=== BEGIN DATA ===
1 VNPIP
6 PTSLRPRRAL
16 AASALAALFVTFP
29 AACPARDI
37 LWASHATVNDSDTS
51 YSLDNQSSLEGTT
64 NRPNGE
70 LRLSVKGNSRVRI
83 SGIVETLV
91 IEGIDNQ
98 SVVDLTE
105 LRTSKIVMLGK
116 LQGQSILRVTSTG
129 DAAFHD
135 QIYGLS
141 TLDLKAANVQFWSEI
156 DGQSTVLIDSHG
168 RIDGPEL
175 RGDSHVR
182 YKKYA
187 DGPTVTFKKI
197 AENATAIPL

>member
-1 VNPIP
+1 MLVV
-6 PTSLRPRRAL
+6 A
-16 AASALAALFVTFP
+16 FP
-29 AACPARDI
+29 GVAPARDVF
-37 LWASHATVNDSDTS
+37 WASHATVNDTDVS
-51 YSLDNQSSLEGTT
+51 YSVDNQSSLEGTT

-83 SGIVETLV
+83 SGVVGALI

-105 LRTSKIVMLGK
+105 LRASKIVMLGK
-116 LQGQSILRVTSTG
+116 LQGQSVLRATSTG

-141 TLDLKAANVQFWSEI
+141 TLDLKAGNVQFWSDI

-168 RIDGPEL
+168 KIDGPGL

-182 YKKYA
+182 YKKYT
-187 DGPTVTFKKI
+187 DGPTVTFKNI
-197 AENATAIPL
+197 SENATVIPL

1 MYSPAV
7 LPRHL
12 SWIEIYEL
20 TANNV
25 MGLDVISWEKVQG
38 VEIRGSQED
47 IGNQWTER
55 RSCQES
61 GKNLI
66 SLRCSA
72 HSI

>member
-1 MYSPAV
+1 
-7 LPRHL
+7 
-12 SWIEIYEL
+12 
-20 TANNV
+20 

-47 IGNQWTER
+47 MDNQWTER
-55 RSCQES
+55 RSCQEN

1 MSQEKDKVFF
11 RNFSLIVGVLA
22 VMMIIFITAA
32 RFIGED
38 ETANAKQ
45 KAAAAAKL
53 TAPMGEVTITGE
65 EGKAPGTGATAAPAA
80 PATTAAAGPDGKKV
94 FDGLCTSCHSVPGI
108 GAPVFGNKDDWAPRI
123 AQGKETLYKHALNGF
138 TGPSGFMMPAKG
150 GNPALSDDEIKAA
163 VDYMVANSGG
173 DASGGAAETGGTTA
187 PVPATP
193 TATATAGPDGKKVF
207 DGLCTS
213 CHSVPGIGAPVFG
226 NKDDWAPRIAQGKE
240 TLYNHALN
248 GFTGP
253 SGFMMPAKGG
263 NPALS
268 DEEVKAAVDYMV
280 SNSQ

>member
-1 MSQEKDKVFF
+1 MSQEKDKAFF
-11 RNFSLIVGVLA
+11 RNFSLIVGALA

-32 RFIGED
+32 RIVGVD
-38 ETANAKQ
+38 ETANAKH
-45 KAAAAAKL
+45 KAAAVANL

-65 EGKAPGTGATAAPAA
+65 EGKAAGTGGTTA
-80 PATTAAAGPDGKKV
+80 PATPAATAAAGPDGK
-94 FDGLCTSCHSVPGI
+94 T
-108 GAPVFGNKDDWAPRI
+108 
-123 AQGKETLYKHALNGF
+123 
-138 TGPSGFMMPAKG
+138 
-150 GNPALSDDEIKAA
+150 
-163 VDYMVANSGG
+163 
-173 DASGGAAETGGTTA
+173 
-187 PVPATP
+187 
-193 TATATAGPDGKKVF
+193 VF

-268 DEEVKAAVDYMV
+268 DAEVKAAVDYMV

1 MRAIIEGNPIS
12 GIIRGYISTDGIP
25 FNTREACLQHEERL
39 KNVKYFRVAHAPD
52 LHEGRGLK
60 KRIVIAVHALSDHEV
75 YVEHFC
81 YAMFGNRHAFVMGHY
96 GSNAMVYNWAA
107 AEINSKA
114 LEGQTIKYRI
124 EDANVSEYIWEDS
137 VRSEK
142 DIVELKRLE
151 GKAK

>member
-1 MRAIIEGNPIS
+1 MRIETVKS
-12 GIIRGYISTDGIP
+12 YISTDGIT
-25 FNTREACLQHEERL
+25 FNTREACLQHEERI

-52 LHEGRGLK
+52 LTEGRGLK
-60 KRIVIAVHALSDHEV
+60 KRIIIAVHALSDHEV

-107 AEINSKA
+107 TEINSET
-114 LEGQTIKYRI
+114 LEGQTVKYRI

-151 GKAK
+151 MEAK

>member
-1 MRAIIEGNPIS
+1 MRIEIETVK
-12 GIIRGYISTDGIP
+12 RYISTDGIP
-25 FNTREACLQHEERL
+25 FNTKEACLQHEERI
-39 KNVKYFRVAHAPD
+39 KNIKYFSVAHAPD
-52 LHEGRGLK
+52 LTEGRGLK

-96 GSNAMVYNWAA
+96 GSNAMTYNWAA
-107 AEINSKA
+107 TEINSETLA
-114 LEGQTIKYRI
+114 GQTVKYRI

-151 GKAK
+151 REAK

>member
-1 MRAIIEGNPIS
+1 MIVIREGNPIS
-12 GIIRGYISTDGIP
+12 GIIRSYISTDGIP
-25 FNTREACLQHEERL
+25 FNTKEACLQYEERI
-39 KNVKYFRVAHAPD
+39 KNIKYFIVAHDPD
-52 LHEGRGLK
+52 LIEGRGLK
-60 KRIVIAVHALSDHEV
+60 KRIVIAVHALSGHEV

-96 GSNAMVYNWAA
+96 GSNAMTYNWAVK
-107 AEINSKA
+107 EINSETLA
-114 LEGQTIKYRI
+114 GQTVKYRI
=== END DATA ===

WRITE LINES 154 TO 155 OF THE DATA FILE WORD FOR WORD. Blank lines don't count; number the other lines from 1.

-1 MRAIIEGNPIS
+1 MRIETVKS